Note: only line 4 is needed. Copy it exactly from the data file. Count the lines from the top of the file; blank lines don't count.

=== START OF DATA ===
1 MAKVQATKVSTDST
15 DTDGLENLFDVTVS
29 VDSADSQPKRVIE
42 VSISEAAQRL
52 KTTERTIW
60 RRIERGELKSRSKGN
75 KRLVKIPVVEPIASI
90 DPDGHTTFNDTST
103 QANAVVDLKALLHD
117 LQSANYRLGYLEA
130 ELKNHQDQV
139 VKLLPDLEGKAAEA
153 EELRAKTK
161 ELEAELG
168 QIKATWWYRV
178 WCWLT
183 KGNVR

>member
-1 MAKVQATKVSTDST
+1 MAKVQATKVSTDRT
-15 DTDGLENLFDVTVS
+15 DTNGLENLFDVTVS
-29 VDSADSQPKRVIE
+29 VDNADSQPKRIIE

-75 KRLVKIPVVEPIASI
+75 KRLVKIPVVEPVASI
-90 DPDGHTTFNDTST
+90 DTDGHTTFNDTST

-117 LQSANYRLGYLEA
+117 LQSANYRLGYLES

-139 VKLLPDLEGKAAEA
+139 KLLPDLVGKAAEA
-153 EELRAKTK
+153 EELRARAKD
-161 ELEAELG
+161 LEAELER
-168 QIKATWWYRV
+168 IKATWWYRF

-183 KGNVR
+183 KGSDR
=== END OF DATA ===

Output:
42 VSISEAAQRL